A knowledge of information security risk management is just one of the many skills a chief security officer needs for crafting, influencing and directing an effective organisation-wide protection strategy, according to guidelines from a group of security professionals.
Increasingly, the job also calls for an understanding of issues as diverse as emergency preparedness, crisis management and response, physical security, disaster recovery, as well as privacy and regulatory matters.
The guidelines were released by ASIS International, a 33,000-member group of security professionals.
"There's been a lot of discussion on the need for organisations to create a centralised governance function for many areas of risk," said Jerry Brennan, president of Security Management Resources.
The guidelines are the result of an attempt to give a formal definition of the scope, responsibilities for reporting relationships and experience needed to do the job.
"There wasn't much available that addressed the pulling together, from a governance perspective, of all of the areas of security risk that an organisation faces," Brennan said. "So we decided to try and craft a document that would be broad-based and truly represent what the CSO position would be in an organisation."
The ASIS guidelines come at a time when a growing number of security professionals say there needs to be a top-level management position to oversee all aspects of operational risk.
"I have always found it preposterous to suggest that there are separate disciplines that require separate management" when it comes to operational security, said Dennis Treece, director of corporate security at the Massachusetts Port Authority in Boston.
For example, installing a privacy officer who is separate from the rest of the security team only "fragments the effort and ensures that the physical and virtual aspects of privacy have to be laboriously co-ordinated", he said. The same is true when it comes to having separate chief information security officer and CSO functions.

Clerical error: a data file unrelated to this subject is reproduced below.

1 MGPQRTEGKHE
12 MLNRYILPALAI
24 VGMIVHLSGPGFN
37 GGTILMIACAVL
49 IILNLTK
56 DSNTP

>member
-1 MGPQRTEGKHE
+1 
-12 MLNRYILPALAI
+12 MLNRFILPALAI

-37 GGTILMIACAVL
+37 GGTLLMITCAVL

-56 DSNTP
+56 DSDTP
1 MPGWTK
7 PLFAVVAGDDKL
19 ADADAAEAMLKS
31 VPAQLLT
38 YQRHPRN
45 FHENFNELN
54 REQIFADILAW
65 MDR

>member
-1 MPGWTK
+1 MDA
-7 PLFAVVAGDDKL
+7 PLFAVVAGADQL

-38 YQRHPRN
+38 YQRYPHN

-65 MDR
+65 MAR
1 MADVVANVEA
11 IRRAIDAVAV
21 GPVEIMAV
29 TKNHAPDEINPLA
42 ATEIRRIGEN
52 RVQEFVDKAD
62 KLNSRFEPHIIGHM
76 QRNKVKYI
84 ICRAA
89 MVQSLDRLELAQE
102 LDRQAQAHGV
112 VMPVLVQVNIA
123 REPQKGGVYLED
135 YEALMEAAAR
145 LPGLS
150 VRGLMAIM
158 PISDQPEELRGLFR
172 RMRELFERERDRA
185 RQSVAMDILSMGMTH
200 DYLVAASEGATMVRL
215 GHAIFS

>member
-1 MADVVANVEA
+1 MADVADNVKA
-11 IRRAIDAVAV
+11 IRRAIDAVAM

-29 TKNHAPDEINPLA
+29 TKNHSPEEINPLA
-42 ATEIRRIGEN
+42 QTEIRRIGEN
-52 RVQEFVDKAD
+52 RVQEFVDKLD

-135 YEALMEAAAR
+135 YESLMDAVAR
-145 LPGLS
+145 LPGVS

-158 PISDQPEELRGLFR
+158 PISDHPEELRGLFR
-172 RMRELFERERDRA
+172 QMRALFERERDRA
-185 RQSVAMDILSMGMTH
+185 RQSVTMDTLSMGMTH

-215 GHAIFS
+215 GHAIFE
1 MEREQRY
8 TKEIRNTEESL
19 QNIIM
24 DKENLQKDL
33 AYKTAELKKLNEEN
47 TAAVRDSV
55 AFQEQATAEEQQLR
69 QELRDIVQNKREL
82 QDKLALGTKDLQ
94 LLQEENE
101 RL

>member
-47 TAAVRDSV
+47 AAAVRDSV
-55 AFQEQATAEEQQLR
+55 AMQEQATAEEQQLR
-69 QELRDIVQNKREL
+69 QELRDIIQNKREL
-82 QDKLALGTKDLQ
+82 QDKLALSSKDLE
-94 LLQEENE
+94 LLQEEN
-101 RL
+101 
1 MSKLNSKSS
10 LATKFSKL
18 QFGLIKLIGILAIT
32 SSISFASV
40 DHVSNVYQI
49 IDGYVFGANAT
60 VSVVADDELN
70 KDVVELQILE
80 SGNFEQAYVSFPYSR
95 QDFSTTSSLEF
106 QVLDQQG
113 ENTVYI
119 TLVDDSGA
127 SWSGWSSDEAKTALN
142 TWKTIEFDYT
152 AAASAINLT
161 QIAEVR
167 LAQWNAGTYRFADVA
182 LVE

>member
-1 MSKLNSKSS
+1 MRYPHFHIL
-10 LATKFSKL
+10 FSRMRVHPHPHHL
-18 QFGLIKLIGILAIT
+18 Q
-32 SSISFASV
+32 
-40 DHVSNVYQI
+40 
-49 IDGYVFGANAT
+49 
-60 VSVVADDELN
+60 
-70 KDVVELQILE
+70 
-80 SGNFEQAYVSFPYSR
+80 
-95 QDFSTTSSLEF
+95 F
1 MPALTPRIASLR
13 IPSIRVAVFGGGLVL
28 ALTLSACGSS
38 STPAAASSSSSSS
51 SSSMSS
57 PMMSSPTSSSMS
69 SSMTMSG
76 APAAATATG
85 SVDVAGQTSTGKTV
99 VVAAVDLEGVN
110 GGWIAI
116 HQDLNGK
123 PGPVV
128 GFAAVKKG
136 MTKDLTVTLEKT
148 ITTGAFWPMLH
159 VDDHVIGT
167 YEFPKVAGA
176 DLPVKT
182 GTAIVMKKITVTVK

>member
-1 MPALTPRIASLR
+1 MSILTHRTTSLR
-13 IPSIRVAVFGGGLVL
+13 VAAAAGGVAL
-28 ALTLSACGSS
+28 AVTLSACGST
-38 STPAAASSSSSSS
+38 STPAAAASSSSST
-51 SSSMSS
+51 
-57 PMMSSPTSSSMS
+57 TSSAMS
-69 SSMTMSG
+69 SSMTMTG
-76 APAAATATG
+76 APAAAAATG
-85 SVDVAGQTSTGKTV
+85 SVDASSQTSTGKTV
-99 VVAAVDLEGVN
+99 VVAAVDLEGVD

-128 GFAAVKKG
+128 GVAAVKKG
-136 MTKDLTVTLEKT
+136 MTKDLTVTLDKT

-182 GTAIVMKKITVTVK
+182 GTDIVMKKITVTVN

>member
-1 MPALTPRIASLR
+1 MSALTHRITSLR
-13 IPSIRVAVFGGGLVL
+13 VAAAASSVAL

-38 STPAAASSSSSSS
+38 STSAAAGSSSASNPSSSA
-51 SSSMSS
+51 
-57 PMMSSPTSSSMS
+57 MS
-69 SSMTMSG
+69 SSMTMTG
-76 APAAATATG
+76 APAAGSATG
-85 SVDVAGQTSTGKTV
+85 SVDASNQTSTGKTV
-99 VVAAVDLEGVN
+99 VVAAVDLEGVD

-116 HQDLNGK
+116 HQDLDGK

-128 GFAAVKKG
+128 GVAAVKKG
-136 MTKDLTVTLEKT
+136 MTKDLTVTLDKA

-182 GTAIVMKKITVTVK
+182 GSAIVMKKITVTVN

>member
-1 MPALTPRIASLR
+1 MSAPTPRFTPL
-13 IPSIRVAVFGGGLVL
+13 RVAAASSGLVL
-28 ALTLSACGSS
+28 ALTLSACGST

"Having been both separately and now both at the same time, I can state with confidence that combining them makes the most sense," Treece said.
Even so, security professionals agree that only a relatively small number of companies have created a formal CSO function because of the substantial political and organisational challenges that need to be overcome in doing so.
The popular notion of the CSO being the person in charge solely of IT and physical security functions has also limited the effectiveness of the role, said David W Stacy, global IT security director at St Jude Medical, a US manufacturer of medical equipment.
"I prefer the concept of the chief risk officer that encompasses these two areas," while also including other functions such as privacy, risk insurance and regulatory compliance, Stacy said.
"So, moving to a CSO model that only deals with IT security and physical security may be a logical first step to eventually getting to a CRO model," he added. "But even having a CSO would be a revolution, as opposed to an evolution, in many organisations."
Some security professionals have trouble with the concept of having an all-encompassing role. For one thing, "there is a huge difference between the practice of physical security management and information security management," said Eddie Schwartz, chief technology officer at Securevision consultancy.
"While both disciplines have the use of technology as a common element, the background and education of the practitioners are distinct."
There's also the danger of rolling far too many functions under the CSO umbrella, Schwartz said.
"It's an unnatural organisation of activities and doomed to failure in most organisations."
Jaikumar Vijayan writes for Computerworld